Japan has numerous annual celebrations and cultural events that you do not want to miss out on. From New Year traditions to cherry blossom picnics, there is always something to commemorate. These Japanese celebrations and events offer a unique glimpse into the country’s rich cultural heritage and provide an excellent opportunity for visitors and locals alike to engage in meaningful traditions.

To enjoy all these holidays to the fullest and plan everything on your calendar for the correct date, continue reading, as this post is exactly what you need! Whether you’re planning a trip to Japan or simply want to understand more about its vibrant culture, this guide will help you navigate through the year’s main events and celebrations.

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Main Japanese Celebrations and Events Throughout the Year

1st of January: New Year’s Day (元旦)

Japanese celebrations and events

On New Year’s Day, it is customary to pay a visit to a shrine for the first time and eat an osechi meal. Kadomatsu are placed at the entrance, and Kagamimochi (mirror-shaped rice cakes) are decorated in the living room.

2nd-7th January: Matsu-no-uchi (松の内)

The dream on the 2nd of January is the Hatsuyumu (first dream). The calligraphy and painting on the same day is the Kakizome (the first writing of the New Year). On the morning of the seventh day, the last day of the pine season, people eat rice gruel with seven herbs. Putting away the pine decorations is called ‘matsuso’. In most cases, the last day of the pine season is the 7th, in which case it is removed from the night on the 6th of January to the early morning of the 7th.

11th of January: Kagamibiraki (鏡開き)

Kagamibiraki is a custom in which the Kagamimochi offered on New Year’s Day are lowered, and the Kagamimochi are eaten as Zoni or Kakimochi while giving thanks to Gods and Buddhas and wishing for good health.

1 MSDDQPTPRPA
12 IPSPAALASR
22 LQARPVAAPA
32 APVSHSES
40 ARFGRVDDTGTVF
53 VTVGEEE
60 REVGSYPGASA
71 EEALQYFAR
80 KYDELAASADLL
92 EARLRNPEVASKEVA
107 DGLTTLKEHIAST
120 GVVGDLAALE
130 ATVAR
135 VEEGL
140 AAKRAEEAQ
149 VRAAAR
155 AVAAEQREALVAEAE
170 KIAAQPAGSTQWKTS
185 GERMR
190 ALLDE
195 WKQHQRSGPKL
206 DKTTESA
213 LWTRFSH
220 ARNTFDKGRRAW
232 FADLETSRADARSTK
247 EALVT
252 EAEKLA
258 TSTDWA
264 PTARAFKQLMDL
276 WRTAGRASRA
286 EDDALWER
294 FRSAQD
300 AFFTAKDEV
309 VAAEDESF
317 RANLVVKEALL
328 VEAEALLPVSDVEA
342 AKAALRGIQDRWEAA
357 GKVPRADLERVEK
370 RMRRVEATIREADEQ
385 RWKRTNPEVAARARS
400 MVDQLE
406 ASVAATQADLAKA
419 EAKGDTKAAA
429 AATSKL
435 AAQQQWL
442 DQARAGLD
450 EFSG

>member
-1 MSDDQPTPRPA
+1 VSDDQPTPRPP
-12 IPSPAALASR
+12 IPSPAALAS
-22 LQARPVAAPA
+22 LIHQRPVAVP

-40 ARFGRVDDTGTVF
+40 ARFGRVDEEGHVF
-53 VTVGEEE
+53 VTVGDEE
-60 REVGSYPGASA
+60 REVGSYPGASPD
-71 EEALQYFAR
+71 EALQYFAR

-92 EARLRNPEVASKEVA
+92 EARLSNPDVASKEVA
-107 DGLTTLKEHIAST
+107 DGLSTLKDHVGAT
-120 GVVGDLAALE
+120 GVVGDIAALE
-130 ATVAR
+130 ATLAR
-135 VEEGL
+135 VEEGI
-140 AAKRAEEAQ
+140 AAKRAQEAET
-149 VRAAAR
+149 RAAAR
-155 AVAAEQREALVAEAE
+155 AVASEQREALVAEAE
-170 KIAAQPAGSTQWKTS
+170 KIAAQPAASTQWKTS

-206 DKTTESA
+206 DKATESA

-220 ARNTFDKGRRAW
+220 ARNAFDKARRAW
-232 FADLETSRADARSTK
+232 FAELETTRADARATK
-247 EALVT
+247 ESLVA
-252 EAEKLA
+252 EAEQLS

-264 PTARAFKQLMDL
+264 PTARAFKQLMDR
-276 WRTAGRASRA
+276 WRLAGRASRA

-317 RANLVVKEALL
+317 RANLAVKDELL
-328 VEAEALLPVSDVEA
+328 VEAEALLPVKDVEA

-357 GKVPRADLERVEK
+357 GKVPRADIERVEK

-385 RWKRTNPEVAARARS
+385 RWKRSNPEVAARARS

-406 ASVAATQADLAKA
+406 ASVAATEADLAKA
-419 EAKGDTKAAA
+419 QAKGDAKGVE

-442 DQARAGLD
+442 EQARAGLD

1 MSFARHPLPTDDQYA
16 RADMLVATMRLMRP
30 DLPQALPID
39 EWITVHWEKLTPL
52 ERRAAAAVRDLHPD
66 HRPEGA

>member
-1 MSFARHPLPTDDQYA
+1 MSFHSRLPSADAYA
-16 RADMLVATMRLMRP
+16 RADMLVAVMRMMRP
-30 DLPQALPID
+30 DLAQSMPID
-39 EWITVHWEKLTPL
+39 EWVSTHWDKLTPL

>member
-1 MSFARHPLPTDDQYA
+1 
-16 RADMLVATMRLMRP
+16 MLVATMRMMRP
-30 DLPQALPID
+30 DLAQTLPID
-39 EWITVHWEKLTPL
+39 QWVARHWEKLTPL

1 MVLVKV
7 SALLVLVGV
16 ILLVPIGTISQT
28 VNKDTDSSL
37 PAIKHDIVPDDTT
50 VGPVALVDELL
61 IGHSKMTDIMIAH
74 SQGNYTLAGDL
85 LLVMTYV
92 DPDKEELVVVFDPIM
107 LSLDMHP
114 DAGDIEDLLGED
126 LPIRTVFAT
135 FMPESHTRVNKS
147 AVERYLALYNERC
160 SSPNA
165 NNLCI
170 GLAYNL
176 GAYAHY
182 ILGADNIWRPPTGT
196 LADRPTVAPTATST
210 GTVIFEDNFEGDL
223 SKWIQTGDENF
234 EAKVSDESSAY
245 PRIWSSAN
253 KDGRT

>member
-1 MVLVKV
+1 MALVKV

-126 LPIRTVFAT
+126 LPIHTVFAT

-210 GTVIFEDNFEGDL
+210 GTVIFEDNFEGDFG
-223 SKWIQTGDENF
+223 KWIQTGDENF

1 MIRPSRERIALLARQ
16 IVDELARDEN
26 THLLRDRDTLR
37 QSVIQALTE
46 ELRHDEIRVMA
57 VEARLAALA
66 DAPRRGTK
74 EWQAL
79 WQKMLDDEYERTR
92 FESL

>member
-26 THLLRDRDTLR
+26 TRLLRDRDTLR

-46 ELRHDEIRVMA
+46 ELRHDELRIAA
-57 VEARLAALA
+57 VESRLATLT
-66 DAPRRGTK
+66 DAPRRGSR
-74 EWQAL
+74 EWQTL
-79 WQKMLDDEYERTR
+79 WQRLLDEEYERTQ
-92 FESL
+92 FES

15th January: Dondoyaki (どんど焼き)

Dondoyaki is an event held around the 15th of January, known as Koshogatsu. New Year’s kadomatsu, shimenawa (sacred straw ropes), and other items are brought together and burnt. Legend says it is a way of seeing off the New Year’s gods who have been welcomed on New Year’s Day as they ride their smoke vessels back to heaven. It is also believed that eating rice cakes and dumplings roasted over the flames will ensure good health throughout the year.

Second Monday of January: Coming of Age Day (成人の日)

Seijin no Hi (Coming-of-Age Day) are ceremonies held in many parts of Japan to celebrate those who have fully bloomed into adulthood during the year. This is followed by reunions at various schools and parties at home.

3rd February: Setsubun (節分)

To drive away evil spirits, people throw beans at each other, saying ‘Oni wa soto, Fuku wa uchi’ (Demons out, luck in). Another ritual is to eat ehoumaki (rolls wrapped in seaweed), which are believed to bring good luck if you face the direction of the blessing and eat the entire roll.

4th February: Risshun (立春)

Risshun is one of the 24 solar terms, and it was believed that by celebrating it, the new year of the lunar calendar would begin and spring would arrive. Japanese people sometimes celebrate the New Year by drinking alcohol and watching firework shows, although there is nothing in particular that they are supposed to do.

14th February: Valentine’s Day (バレンタインデー)

In Japan, Valentine’s Day became common around the 1970s as an occasion for women to give chocolate to men. In recent years, the custom of giving chocolate on Valentine’s Day has diversified to include not only the act of giving chocolate as a confession of love but also giving chocolate to friends and associates for social occasions and buying luxury chocolate as a reward for oneself.

3rd March: Girls’ Festival (ひな祭り)

Hinamatsuri is an annual event to wish for the safe and healthy growth of girls. Each household celebrates by displaying dolls dressed in traditional costumes and eating sweets called ‘hina arare’.

14th March: White Day (ホワイトデー)